Pages from the ‘Dictionary of National Biography’ ( , and ) give a biography of Issac Taylor, an artist, author and inventor who was born in Lavenham, Suffolk in 1787 – remembered in the Lavenham Guildhall owned by the National Trust - and died at Stanford Rivers in 1865. “A portrait of Isaac Taylor of Stanford Rivers is the property of Henry Taylor of Tunbridge Wells, and a crayon portrait by his nephew, Josiah Gilbert, is in the National Portrait Gallery.”

Family History

Samuel Wilson, born 1801, Writtle:

New Photos

Fryerning Church font:
Mountnessing Windmill:


For an extensive list of links to other sites go to:

Saturday, 31 July 2010

Blackmore: Ovel Family

The War Memorial commemorates three survivors of the First World War with the surname Ovel.

Six generations of the Ovel family have lived in Blackmore. James, born 1827 married Rebecca Wheal of Blackmore, and raised a family, of whom the eldest son was also James, born 1851. With his wife Ruth (nee Pond) they had 12 children. Albert, Ernest and Herbert were brothers. The family lived at Hyde Farm in 1881, The Poplars just after the First World War and The Green (which could have been the same property) in 1933.

Albert was the great grandfather of Donna Ovel, representing the sixth generation who kindly lent the Research Group the family tree and enabled the identification of the names of these survivors. Albert was born in 1897, so was only 21 when the War ended. He married Ethel Mary Root in 1922 but lived at The Poplars, recorded on the Electoral Roll in 1920, with his brother Herbert and parents James and Ruth. Other sisters may have lived there too who did not qualify for a vote.

Ernest and Herbert were Donna’s great great uncles. Their medal cards identify these men with the inscription on the War Memorial.

Friday, 30 July 2010

Blackmore: Newson Family

21 June 2010

My name is Sue Whitbread and my mother, whose maiden name was Newson, was born in Blackmore.

I am now trying to find out about the family. Having found the Blackmore Area Local History web page I understand that you are tracing the village history and hence I would appreciate the opportunity of talking to/visiting you.

A little bit of background for you:

My grandfather was Harry Newson.

My grandmother was Lucy Sutton.

My father was Frederick Warder (who came from Ingatestone) and used do deliveries for both the butcher (Stiff’s) and baker (Warder’s of Ingatestone).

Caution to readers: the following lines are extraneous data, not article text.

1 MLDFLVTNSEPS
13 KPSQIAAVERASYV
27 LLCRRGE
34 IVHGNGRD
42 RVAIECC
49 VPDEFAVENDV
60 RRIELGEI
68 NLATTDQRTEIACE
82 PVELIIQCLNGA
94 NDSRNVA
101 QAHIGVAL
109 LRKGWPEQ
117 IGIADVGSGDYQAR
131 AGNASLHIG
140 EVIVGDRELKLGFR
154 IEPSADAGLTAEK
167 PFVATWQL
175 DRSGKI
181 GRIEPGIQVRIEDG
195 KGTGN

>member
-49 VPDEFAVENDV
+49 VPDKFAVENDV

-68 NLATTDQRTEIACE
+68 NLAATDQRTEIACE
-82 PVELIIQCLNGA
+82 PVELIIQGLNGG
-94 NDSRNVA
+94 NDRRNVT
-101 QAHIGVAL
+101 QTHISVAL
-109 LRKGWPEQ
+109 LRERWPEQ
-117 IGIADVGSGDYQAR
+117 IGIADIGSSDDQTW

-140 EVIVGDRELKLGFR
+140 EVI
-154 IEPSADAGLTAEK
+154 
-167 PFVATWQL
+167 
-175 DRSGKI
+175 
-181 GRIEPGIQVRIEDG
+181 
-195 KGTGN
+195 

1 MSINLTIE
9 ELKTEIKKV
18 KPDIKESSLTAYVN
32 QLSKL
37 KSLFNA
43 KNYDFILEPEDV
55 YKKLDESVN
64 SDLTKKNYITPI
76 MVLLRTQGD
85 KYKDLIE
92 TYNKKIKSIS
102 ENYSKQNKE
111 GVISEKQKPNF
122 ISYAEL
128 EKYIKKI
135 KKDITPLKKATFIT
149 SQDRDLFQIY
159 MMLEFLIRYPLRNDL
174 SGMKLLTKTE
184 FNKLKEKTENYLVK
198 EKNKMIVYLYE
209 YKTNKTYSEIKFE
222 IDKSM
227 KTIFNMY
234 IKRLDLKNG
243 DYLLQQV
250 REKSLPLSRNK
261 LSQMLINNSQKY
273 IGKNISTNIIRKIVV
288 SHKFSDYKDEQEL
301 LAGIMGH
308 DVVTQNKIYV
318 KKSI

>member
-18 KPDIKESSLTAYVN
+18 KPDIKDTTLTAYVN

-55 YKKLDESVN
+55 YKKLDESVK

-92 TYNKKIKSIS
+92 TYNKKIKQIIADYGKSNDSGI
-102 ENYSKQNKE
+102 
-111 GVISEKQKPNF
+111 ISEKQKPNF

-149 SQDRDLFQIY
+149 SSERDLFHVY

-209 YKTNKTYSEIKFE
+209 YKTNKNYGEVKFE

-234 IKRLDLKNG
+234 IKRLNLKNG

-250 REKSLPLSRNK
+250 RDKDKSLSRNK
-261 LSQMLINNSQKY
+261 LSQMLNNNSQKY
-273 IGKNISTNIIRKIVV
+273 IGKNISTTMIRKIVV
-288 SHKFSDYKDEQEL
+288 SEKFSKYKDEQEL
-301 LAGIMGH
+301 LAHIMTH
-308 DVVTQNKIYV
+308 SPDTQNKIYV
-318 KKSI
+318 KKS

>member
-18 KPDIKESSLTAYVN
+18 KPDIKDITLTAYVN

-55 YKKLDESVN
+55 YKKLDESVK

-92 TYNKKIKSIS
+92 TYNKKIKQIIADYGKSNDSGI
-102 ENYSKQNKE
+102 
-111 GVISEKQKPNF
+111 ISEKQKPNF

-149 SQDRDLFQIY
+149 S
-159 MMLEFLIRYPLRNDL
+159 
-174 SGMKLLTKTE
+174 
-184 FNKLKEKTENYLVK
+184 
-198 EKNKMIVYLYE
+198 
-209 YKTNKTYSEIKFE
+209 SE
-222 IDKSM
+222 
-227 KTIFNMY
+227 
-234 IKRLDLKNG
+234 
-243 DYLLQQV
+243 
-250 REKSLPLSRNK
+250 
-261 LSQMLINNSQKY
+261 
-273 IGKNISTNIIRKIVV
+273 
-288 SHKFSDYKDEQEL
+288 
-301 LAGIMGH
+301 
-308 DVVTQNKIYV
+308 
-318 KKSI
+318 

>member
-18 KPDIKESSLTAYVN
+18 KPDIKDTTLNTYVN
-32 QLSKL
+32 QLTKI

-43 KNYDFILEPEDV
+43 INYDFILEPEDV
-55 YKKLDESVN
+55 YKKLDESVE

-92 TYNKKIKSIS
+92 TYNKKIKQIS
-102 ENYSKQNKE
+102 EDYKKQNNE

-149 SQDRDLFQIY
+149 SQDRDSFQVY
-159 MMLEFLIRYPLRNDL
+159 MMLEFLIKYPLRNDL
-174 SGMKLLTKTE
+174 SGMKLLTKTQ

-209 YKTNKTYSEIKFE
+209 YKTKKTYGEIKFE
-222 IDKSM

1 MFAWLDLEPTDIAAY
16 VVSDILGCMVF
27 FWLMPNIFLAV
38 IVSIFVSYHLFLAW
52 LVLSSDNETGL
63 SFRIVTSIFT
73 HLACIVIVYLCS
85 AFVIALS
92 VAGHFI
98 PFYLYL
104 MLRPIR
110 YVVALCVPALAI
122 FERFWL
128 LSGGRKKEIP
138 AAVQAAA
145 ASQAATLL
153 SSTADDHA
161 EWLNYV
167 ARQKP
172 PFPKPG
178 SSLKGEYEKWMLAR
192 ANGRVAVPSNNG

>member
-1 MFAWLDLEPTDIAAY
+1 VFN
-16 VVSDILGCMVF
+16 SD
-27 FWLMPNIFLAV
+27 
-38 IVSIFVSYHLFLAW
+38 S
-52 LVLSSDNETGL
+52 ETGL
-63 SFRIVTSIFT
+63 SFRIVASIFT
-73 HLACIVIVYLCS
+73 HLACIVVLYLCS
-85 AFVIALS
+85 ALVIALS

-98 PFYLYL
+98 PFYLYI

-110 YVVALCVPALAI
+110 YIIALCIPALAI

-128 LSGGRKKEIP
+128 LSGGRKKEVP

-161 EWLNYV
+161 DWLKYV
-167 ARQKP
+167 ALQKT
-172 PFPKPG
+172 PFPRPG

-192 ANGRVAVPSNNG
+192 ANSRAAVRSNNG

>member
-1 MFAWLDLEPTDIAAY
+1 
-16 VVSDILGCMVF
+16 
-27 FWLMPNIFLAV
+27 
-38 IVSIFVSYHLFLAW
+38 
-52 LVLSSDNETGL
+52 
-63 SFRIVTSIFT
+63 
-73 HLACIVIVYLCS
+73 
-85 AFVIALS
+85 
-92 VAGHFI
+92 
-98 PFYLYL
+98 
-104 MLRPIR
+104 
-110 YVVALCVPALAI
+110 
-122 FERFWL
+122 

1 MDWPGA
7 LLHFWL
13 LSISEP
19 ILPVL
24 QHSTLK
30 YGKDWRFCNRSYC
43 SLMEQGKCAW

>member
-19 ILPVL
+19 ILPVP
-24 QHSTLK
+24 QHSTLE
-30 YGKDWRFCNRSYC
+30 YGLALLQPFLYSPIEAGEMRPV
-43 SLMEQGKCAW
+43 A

My mother is Irene and she had two sisters, Evelyn and Winifred.

The last address I have for my grandparents living in Blackmore was “The Woodbines”, Fingrith Hall Road. (My grandparents moved from Blackmore to Brightlingsea.)

My grandparents were greatly involved with St.Laurence church.

To the best of my knowledge, as well as being a residence, the Woodbines was also where a doctor held surgery.

I hope to hear from you soon.


Sue Whitbread.

22 June 2010

Hello Sue

Thank you for your e mail. Perhaps you could let me know if you have any specific questions and I will try to answer them. I am very happy to post this data on the blog.

I am particularly interested to hear that you are a Sutton descendant. Are you able to tell me a little more about your grandparents connection with the church? What era would that be? Would they be related in any way to Ted (Edward) and David Sutton, victims of the First World War?



30 June 2010


Thanks for your prompt reply.

I don’t think I have any direct connection with Ted or David Sutton but this side of the family is a bit hazy. All I know for sure was that Lucy Sutton was living in Blackmore with her grandparents, Thomas & Jane Sutton, when they completed the 1901 census. I’m not sure who her mother was. I thought Lucy’s mother was called Sarah but I can find no connection for Sarah to Thomas & Jane Sutton.

My grandfather, Harry Newson, came from Radley Green and he married Lucy Sutton, from Blackmore, on 25th November 1914. The family were definitely living in Blackmore by 1930. I understand that Harry tended to the graveyard (digging graves. etc) rang the church bells and later became a Church Warden. I know that Lucy was authorised to sign marriage certificates as I know she signed the certificate at the wedding of Michael Ovel in 1950.